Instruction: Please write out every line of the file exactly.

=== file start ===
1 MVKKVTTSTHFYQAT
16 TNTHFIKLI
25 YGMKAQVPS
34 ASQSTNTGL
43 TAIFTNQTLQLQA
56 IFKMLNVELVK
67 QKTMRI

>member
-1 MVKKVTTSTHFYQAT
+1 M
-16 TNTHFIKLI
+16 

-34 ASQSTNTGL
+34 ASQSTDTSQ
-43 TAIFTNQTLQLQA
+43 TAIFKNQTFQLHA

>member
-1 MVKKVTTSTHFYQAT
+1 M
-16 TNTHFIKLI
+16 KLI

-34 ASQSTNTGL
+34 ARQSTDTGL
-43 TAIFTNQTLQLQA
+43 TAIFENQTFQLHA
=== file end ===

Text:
1 MVKKVTTSTHFYQAT
16 TNTHFIKLI
25 YGMKAQVPS
34 ASQSTNTGL
43 TAIFTNQTLQLQA
56 IFKMLNVELVK
67 QKTMRI

>member
-1 MVKKVTTSTHFYQAT
+1 M
-16 TNTHFIKLI
+16 

-34 ASQSTNTGL
+34 ASQSTDTSQ
-43 TAIFTNQTLQLQA
+43 TAIFKNQTFQLHA

>member
-1 MVKKVTTSTHFYQAT
+1 M
-16 TNTHFIKLI
+16 KLI

-34 ASQSTNTGL
+34 ARQSTDTGL
-43 TAIFTNQTLQLQA
+43 TAIFENQTFQLHA